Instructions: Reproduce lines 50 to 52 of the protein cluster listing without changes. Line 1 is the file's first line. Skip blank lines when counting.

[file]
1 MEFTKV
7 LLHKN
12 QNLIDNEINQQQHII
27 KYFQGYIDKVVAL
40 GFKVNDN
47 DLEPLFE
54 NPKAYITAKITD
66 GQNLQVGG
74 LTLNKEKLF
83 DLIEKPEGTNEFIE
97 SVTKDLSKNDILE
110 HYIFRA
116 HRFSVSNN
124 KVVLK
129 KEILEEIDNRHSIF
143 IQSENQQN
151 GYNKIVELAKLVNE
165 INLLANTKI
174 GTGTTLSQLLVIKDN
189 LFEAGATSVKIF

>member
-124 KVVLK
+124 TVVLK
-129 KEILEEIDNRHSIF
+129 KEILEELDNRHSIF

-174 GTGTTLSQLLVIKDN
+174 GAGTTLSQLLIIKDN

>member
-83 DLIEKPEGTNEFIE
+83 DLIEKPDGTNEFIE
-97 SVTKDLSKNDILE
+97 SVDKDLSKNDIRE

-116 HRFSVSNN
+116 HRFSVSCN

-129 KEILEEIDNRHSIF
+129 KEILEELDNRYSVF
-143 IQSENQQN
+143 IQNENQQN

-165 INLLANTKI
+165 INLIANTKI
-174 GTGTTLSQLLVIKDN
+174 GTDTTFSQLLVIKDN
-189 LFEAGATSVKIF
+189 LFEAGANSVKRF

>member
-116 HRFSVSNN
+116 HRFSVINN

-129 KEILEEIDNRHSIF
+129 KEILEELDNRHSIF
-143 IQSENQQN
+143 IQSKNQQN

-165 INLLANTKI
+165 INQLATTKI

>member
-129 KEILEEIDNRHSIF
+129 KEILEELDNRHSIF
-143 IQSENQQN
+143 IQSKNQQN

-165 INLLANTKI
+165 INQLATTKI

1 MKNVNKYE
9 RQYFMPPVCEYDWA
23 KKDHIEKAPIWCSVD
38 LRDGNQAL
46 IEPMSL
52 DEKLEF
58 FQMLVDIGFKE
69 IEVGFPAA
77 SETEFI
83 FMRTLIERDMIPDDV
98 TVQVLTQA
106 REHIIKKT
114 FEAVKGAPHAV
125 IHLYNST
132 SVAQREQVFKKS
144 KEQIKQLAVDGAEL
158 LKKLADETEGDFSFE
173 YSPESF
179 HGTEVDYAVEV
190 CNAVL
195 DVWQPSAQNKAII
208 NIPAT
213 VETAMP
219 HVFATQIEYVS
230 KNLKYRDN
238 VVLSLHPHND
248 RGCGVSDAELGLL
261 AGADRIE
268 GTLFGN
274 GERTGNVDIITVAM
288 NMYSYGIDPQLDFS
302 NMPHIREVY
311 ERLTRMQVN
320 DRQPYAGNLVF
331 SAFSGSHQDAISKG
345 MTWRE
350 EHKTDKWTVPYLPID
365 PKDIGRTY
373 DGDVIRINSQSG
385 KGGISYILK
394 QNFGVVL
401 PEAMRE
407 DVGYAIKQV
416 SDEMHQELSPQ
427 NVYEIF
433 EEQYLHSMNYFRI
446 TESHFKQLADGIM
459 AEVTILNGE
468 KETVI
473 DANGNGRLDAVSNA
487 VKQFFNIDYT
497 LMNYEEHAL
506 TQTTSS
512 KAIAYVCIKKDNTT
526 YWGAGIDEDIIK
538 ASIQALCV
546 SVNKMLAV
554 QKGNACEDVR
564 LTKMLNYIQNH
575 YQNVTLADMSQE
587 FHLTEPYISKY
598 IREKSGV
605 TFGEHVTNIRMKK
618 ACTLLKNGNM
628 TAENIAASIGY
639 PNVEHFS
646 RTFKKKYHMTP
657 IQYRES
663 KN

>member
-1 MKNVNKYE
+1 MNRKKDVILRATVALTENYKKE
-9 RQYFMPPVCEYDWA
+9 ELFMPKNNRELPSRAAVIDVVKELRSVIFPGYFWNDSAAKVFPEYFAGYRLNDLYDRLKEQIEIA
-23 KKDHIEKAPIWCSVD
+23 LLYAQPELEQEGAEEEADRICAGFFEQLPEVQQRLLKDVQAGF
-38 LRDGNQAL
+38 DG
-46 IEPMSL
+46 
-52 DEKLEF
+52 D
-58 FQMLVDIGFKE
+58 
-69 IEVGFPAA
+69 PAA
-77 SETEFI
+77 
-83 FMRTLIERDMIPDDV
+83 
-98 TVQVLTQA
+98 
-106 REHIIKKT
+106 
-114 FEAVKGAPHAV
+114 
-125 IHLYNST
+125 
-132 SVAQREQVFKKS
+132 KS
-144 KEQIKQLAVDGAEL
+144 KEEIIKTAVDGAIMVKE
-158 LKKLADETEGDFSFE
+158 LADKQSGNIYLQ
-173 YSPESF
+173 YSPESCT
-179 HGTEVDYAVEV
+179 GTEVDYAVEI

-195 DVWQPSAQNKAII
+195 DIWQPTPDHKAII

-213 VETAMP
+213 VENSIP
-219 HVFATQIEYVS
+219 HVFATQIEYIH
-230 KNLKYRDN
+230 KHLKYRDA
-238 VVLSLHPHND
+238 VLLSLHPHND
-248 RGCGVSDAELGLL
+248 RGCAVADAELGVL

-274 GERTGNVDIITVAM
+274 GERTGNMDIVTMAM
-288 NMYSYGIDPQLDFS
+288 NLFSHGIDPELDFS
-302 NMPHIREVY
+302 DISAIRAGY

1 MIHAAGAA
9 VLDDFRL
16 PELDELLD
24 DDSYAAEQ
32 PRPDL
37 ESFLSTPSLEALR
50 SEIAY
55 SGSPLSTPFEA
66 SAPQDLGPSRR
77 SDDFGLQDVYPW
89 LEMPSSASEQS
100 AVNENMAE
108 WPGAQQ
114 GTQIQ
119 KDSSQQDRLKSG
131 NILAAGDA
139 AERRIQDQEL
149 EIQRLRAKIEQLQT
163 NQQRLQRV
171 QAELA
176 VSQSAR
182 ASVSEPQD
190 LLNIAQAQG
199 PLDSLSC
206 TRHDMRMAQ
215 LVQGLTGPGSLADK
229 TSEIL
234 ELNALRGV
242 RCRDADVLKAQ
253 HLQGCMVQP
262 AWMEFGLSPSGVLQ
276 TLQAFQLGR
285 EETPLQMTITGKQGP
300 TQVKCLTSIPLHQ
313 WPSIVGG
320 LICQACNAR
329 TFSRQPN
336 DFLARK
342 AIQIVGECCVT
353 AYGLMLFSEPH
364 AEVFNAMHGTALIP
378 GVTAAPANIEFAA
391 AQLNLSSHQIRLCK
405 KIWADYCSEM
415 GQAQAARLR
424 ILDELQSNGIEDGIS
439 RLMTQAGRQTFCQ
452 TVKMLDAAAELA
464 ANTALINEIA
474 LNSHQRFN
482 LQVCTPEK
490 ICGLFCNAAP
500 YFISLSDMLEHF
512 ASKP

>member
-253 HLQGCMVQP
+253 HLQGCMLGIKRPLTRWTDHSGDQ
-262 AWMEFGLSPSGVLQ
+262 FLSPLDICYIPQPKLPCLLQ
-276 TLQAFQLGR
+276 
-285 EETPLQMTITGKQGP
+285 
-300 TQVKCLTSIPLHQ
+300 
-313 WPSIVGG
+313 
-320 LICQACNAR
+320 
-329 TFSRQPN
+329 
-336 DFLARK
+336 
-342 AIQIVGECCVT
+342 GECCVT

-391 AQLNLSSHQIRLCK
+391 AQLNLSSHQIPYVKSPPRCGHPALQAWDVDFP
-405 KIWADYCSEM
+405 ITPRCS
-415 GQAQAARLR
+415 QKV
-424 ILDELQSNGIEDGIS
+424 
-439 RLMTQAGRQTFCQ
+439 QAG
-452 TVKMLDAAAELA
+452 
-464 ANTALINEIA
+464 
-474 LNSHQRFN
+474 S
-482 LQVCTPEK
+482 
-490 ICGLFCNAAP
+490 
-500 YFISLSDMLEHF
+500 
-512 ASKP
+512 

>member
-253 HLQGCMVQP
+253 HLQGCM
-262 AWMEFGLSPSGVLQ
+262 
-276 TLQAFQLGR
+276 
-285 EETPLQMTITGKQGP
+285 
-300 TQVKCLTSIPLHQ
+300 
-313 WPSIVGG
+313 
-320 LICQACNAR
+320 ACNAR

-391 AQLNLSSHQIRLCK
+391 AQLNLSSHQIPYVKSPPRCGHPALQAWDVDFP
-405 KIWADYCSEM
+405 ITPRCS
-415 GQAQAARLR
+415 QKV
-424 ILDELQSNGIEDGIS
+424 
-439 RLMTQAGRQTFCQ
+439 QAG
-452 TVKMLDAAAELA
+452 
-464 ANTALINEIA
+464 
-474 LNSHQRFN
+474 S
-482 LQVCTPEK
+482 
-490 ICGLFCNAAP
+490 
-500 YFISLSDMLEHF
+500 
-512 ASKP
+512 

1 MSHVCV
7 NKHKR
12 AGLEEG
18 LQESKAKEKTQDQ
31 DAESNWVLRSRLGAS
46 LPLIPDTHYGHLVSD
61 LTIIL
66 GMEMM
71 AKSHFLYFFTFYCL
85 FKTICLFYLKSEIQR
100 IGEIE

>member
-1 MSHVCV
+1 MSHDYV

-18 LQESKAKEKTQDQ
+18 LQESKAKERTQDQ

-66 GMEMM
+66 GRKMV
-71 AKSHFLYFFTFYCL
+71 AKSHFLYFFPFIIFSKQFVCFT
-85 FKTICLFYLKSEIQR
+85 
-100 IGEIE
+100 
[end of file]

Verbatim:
-143 IQSENQQN
+143 IQSKNQQN

-165 INLLANTKI